This module will examine a range of texts in political philosophy, giving students the opportunity to think and write about fundamental conceptual and normative problems relating to issues in politics and policy. Themes covered may include: how to think about the value (if any) of equality; what the ideas of fairness and equality of opportunity require of institutions in their selection practices; the extent to which democracy gives people equal political power; how to theorise and address racial and gender injustice; the place of anger in political deliberation; the values of cooperation and solidarity; public funding of the arts; and questions around immigration and border controls. We’ll be reading some fascinating and challenging pieces of philosophy, including some very recent work from the cutting edge of the discipline.
|Semester 1 2024-25
This module will examine a range of core conceptual, normative, and methodological issues relating to philosophical approaches to thinking about politics. The module aims to develop academic skills in the reading of texts in political philosophy and the relating of those texts to real world political problems. As a result, the module aims to develop in students analytical skills of identifying and solving abstract problems, and relating theory and reality.
By the end of this module students should be able to:
Engage with and interpret complex texts in political philosophy;
Apply philosophical thinking to real-world problems of politics;
Understand methodological debates about the nature of political philosophy and its relation to the world of politics;
be able to read and critically engage with a wide variety of complex and difficult material in recent political philosophy;
develop and defend a considered view on important questions of social justice.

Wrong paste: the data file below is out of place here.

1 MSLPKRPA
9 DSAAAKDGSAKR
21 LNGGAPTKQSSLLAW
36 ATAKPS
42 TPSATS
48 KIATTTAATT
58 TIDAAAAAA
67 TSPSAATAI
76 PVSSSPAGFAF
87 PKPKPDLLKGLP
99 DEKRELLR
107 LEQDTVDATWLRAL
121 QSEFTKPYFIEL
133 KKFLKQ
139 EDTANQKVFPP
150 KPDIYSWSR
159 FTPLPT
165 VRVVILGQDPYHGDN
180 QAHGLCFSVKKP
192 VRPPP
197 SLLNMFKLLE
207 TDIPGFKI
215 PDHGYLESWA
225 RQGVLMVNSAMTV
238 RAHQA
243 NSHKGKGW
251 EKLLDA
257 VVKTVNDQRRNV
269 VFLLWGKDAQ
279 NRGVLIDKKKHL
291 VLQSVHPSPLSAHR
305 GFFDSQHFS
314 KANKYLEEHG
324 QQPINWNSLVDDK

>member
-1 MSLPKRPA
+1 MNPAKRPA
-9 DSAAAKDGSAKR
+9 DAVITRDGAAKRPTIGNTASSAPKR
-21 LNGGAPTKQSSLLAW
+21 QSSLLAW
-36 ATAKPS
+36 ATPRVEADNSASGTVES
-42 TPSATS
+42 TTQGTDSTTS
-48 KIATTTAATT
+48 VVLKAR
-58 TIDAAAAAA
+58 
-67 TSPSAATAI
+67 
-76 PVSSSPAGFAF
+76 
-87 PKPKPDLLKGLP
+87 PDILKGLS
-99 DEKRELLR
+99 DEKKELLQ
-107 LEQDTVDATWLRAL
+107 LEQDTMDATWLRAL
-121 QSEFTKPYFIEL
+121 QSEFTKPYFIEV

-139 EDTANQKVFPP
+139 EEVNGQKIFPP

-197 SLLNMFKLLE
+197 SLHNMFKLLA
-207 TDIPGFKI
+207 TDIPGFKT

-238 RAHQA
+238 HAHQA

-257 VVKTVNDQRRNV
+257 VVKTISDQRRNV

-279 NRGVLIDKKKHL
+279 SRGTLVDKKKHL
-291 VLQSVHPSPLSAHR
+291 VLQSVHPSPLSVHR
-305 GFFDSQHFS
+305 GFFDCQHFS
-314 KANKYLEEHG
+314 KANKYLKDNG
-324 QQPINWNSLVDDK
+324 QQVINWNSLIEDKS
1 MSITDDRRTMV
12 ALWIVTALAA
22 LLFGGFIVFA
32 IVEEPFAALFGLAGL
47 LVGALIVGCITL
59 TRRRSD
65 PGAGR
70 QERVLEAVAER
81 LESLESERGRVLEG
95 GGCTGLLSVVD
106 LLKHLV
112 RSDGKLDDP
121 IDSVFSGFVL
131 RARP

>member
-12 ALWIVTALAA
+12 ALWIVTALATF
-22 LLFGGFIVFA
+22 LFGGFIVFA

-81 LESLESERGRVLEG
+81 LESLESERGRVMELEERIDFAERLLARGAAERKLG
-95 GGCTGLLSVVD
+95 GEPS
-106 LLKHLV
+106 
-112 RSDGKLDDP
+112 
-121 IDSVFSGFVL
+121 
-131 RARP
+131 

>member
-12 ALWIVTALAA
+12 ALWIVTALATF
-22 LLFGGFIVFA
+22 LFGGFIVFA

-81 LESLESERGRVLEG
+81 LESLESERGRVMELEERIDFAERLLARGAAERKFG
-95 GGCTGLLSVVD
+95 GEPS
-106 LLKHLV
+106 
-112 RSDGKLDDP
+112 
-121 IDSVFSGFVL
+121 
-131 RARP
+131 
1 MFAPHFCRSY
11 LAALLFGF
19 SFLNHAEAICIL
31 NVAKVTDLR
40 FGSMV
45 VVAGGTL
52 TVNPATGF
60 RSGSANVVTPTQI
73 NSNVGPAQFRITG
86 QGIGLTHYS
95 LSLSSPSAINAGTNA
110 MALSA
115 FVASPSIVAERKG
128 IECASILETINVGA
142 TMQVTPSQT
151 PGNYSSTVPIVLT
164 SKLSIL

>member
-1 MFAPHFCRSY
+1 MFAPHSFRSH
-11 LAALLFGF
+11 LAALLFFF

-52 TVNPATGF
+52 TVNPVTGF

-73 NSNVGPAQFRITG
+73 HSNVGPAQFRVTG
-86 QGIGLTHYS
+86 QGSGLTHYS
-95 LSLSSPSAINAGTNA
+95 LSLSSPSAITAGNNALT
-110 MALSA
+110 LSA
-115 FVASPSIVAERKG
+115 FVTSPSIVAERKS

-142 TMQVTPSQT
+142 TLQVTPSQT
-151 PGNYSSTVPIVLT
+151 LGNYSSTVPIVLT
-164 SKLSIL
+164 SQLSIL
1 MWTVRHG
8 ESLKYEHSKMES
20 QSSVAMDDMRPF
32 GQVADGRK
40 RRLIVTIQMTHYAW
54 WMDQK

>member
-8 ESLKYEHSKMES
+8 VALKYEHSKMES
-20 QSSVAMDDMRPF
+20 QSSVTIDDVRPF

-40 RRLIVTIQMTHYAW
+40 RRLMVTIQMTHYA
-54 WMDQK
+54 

The precise issues and philosophers studied will vary to some degree from year to year, depending on the interests of the module convenor, but indicative topics will include issues such as political obligation and legitimacy; the justification of the state; inequality, gender and sexism; race and racism; disability, discrimination and implicit bias; the nature of individual rights; and the justification of democracy. The module will also involve a methodological component, looking at questions of ideal and non-ideal theory, and the relationship of political philosophy to public policy and the world of real politics.
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All feedback will be returned in line with University and Departmental policy.
G. A. Cohen, If You’re An Egalitarian, How Come You’re So Rich
Tommie Shelby, Dark Ghettos: Injustice, Dissent and Reform
Philip Pettit, Republicanism: A Theory of Freedom and Government
Elizabeth Anderson, The Imperative of Integration
Mary Wollstonecraft, A Vindication of the Rights of Women
Jean-Jacques Rousseau, A Discourse on the Origins of Inequality
David Leopold and Marc Stears, eds., Political Theory: Methods and Approaches